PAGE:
If you work for or own a business or non-profit, you probably get lots of message and mail about directory listing and upcoming trade shows. Just make sure you’re on the lookout for scams as you work through these messages. Want an example?
A company called Fair Guide, tricked business and non-profit into paying millions of dollars for listings in an online directory, something these organizations never ordered or wanted in the first place.
How did they manage to do it? Scammers mailed letters to organizations,asking them to update their contact information for a trade show or exhibition they attended or planned to attend. All they needed was someone to update the form, sign it, and send it pack. What people didn’t realize, was some fine print located at the bottom of the work that said the recipient agreed to pay $1,717 every year to list online with Fair Guide – which has no connection to any trade show.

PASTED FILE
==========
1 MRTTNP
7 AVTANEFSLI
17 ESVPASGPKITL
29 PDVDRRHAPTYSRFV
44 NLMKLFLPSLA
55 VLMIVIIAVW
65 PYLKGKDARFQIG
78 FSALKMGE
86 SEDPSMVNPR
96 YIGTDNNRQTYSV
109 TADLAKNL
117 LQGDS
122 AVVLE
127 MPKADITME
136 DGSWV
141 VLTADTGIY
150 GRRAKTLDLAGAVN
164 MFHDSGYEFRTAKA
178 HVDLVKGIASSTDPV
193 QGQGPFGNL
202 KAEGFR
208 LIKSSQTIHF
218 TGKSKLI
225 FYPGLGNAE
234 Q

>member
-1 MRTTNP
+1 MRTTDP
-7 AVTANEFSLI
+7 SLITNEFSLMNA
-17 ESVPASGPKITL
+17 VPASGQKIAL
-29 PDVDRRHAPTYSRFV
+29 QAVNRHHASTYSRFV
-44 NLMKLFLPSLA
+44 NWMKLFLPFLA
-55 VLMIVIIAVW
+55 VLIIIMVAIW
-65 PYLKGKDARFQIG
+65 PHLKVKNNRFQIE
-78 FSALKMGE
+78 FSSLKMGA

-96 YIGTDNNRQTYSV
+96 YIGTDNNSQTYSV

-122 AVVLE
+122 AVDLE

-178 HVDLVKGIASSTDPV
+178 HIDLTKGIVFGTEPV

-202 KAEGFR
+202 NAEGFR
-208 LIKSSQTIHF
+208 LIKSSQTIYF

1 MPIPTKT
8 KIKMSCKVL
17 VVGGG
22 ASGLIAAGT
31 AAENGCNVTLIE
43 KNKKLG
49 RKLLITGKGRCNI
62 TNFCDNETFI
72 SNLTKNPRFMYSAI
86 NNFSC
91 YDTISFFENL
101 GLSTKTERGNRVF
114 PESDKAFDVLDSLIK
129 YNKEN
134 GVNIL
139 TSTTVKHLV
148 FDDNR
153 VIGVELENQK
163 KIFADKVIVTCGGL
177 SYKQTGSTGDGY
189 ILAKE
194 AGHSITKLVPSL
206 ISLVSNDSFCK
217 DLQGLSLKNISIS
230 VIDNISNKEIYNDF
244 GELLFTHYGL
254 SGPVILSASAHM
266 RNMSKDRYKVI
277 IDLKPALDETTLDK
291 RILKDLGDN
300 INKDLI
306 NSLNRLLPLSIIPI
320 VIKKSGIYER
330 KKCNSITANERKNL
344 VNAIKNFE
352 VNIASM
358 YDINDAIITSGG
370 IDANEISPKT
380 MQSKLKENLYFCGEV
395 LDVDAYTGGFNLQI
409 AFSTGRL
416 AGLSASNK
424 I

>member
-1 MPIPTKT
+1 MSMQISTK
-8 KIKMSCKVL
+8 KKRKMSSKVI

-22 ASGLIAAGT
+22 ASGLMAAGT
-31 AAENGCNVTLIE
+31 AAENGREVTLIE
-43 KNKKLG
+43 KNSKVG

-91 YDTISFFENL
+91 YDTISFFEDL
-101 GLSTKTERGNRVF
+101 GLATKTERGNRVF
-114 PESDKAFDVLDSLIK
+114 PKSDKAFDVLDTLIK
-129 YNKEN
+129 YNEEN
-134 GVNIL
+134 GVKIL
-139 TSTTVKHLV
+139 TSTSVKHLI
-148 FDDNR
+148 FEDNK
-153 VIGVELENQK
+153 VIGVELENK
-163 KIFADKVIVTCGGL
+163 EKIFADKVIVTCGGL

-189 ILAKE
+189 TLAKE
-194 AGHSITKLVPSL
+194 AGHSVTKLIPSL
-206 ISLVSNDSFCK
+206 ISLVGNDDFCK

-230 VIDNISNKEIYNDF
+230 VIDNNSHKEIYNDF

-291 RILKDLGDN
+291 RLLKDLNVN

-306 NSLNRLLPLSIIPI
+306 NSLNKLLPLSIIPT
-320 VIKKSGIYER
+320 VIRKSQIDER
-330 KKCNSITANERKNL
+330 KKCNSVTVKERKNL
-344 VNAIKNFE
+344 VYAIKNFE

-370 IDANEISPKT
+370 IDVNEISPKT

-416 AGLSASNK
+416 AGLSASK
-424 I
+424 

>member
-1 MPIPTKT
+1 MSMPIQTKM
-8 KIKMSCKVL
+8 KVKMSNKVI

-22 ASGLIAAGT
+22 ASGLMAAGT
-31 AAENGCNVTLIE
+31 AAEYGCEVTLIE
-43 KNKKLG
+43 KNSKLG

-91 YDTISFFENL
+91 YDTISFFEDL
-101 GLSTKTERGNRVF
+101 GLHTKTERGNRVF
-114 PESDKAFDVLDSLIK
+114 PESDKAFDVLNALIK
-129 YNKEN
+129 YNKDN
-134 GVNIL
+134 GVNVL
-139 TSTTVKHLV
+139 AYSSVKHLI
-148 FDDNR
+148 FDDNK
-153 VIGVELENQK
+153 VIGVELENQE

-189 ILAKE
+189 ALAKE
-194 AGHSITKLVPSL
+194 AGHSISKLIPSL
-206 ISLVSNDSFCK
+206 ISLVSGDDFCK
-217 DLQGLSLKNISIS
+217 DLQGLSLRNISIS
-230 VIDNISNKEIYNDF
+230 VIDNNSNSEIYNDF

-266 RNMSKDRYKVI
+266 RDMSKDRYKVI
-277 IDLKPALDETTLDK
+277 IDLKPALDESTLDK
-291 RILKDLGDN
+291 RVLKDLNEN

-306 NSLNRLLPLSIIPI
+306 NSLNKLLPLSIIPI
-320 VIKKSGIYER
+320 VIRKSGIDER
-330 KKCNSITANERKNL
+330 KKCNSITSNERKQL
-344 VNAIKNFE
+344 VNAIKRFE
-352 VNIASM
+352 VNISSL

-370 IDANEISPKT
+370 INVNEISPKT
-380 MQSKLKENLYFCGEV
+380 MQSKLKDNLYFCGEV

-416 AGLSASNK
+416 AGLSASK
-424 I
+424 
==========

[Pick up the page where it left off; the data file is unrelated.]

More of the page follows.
So how do you protect your company?
- Read the fine print!, and be cautious about what you sign. Don’t assume a letter pr form is legitimate because it looks like its from a familiar name, a logo you recognize or seems to know you.
- Designate a point person.Talk to your manager or employ a staff member to manage any directory listings, subscription and online presence. Having one person get familiar with these can make it easier to detect and avoid scams.
- Share the knowledge. Issue notices, share tips with businesses close you and post it on your company’s social media. Also, encourage professional associations or local business groups to use a notice to members.
If you’ve detected a business directory scam – or been a victim of one – file a complaint at the FTC.